Merit Research and our collaborators from University of Michigan and University of Florida have been working on a new monitoring paradigm that would allow network operators to monitor streaming data (i.e., arriving data never get stored on disks) at multi-10Gbps in real-time. AMON (All-packet MONitor) processes all packets (no sampling!) passing through a network interface, and allows real-time visualization of traffic intensity and structure, identification of heavy-hitters and automatic detection of high-impact events such as DDoS attacks [4]. While other tools (e.g., Snort, Bro, Suricata) might also be able to process multi-10Gbps packet streams, such tools rely on signature-based methods to examine traffic data for known malicious patterns. AMON, instead, is behavioral-based and no a priori knowledge of attack signatures is required. In a series of blog posts, we will describe AMON’s functionality, and its main modules for visualization, identification and detection. Today we start our discussion with its visualization module (module C in Fig. 1).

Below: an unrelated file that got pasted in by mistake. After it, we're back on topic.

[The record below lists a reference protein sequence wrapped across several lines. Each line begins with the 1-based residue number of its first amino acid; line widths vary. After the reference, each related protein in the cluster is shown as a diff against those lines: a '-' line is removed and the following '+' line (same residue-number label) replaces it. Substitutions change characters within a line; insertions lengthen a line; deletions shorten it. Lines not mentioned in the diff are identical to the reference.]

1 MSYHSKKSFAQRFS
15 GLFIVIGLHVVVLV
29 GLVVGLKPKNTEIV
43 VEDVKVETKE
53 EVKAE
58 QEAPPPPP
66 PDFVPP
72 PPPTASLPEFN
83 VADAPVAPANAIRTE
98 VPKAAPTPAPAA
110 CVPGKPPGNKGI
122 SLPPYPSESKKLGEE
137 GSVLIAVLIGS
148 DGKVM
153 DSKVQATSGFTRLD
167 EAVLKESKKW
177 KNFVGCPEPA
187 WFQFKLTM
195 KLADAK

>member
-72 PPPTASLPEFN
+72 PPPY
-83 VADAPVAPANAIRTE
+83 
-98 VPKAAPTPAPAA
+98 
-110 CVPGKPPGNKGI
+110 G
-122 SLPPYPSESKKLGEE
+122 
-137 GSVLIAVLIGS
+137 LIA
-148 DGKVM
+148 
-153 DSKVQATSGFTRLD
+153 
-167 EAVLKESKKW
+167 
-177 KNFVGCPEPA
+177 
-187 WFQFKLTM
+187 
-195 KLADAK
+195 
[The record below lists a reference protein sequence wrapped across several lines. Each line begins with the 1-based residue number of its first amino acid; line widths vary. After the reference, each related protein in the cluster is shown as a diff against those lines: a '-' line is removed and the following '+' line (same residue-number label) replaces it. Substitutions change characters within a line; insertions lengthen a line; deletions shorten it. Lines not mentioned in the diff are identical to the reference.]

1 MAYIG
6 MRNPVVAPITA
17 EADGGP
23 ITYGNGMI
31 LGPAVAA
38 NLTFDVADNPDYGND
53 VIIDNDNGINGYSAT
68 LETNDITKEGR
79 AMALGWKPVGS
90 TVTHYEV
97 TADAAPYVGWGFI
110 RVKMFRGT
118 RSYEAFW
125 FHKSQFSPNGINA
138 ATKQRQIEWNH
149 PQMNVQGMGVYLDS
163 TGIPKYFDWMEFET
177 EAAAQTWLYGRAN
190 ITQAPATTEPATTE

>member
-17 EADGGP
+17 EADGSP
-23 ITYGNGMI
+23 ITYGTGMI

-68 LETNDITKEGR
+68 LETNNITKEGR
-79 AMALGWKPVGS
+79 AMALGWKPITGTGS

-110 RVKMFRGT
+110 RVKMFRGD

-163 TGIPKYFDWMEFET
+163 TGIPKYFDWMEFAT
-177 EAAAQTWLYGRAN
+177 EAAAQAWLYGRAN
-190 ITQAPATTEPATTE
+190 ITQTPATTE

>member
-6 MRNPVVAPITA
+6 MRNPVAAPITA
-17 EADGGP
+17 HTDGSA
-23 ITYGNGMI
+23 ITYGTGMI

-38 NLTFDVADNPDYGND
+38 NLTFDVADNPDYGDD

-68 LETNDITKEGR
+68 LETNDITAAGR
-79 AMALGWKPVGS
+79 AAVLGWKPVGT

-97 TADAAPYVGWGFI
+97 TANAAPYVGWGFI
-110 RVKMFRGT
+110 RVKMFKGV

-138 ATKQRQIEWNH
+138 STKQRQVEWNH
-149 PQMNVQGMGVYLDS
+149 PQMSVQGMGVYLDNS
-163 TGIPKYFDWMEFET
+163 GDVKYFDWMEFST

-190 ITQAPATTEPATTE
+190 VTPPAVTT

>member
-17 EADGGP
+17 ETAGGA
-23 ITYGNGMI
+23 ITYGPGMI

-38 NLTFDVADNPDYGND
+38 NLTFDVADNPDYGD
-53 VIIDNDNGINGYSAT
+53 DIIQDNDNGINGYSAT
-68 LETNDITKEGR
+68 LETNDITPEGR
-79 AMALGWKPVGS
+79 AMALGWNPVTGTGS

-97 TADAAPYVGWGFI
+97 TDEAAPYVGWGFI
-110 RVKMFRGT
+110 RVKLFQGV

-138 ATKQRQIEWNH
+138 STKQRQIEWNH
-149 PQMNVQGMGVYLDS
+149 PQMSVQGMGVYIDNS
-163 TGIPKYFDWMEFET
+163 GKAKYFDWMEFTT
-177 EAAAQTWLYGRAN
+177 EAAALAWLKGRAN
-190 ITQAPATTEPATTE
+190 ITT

AMON is an open-source tool, built on top of PF_RING [5], and its mode of operation is to passively monitor packets arriving on a packet tap server (through port mirroring, see Fig. 1). It utilizes PF_RING’s zero-copy mode that allows packets to be consumed by AMON’s monitoring process directly as they arrive at the NIC card (i.e., avoiding copy operations within memory).


AMON’s high-level architecture

Fig. 1 AMON’s high-level architecture (see [4])

 

When a packet arrives, AMON extracts the source and destination IPs from the packet header, and the packet length. Using this information from all packets, it updates the so-called databrick data structure (an example of a databrick is shown in Fig. 2). A new databrick structure gets created every few seconds (e.g., 10 seconds) and gets emitted to a user-defined monitoring location (such as a database).


AMON’s databrick structure

Fig. 2 AMON’s databrick structure